In a further embodiment of the invention, there is a system for treating the visual system of a patient. The system includes a display that has an array of individually actuable light emitting elements adapted to present stimuli to a human during a course of therapy. The system also includes an apportioner that is adapted to accept a campimetric representation of the visual field and apportion a sequence of stimuli to specified regions of the visual field. The system further includes an actuator for actuating display elements according to the apportionment of the apportioner. The apportioner apportions a greater share of stimuli to those the visual field regions nearer the center of the visual field.

Various related embodiments are provided including optional or additional features. The actuator may present a fixation stimulus to the human. The system may include software and/or hardware for recording the human's response to the stimuli, for using the record of the human's response to the stimuli to allocate future stimuli and/or for using a change in the response with time for a given visual field location to allocate future stimuli. The system may include software and/or hardware for varying the targeted retinal area of the presented stimulus so as to increase with corresponding distance from the center of the human's visual field. The retinal area may be targeted by the subset of elements sized in increasing relationship with corresponding distance from the center of the human's visual field by selecting larger stimuli to target peripheral visual field regions and smaller subsets to target central visual field regions.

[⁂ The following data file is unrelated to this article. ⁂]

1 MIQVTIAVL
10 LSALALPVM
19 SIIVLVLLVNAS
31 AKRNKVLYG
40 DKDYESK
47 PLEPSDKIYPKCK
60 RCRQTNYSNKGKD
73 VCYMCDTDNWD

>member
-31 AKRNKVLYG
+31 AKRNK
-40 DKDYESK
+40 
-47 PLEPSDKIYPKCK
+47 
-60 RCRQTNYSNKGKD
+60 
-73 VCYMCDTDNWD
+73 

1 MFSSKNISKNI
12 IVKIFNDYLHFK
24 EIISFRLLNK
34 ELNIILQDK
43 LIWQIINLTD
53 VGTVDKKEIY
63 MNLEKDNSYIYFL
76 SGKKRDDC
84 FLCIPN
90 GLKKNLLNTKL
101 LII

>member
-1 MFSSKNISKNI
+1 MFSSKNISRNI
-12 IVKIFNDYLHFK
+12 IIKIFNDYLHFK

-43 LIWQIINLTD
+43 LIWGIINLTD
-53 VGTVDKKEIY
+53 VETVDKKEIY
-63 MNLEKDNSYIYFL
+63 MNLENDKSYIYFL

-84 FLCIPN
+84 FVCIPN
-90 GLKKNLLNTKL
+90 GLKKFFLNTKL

In a further embodiment of the invention, there is a system for treating the visual system of a patient. The system includes a display having an array of individually actuable light emitting elements adapted to present stimuli to a human during a course of therapy and an apportioner that is adapted to accept a campimetric representation of the visual field and apportion a sequence of stimuli to specified regions with the visual field. The system also includes an actuator for actuating display elements according to the apportionment of the apportioner. The apportioner apportions by using a campimetric representation of the visual field to define at least a primary zone, a secondary zone, and a remainder zone, the remainder zone comprising that portion of the visual field that is outside of the other defined zones.